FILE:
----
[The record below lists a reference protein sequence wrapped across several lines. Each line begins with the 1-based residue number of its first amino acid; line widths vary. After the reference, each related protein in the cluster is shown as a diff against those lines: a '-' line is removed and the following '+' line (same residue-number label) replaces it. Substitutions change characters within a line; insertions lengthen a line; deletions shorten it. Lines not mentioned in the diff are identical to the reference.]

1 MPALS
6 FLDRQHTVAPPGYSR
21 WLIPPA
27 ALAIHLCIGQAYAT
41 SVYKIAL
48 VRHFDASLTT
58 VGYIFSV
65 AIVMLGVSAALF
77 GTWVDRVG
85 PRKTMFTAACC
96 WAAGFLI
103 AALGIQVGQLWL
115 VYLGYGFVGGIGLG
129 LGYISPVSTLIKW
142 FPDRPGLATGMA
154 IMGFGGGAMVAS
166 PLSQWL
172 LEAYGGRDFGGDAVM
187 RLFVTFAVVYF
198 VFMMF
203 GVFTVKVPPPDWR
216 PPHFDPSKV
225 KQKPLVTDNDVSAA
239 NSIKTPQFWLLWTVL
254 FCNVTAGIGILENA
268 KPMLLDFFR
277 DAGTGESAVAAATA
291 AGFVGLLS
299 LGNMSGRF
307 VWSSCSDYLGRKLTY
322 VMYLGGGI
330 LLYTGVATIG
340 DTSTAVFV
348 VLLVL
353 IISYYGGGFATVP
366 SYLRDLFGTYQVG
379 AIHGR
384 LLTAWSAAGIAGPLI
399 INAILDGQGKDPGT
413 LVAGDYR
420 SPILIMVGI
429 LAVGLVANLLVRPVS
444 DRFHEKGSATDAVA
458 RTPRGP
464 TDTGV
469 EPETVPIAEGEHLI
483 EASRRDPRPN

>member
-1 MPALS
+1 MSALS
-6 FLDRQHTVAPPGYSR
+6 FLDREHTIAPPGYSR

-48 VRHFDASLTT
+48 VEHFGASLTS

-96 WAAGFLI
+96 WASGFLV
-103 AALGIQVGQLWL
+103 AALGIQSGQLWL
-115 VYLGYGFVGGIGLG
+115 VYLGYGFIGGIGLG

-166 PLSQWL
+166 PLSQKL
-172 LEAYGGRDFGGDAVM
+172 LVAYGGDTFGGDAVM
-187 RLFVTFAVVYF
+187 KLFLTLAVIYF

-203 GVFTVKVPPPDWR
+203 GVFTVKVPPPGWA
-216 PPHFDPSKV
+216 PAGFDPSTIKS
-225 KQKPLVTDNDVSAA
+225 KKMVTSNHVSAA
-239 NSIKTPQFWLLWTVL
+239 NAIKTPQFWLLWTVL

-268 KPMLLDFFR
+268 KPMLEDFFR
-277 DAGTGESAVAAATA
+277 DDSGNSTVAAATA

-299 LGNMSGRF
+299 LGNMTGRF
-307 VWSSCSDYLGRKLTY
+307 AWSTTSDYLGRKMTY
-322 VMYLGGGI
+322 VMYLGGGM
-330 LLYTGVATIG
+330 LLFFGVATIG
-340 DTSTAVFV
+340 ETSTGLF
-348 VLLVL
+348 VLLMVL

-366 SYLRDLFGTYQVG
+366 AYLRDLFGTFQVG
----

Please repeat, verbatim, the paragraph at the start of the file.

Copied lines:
[The record below lists a reference protein sequence wrapped across several lines. Each line begins with the 1-based residue number of its first amino acid; line widths vary. After the reference, each related protein in the cluster is shown as a diff against those lines: a '-' line is removed and the following '+' line (same residue-number label) replaces it. Substitutions change characters within a line; insertions lengthen a line; deletions shorten it. Lines not mentioned in the diff are identical to the reference.]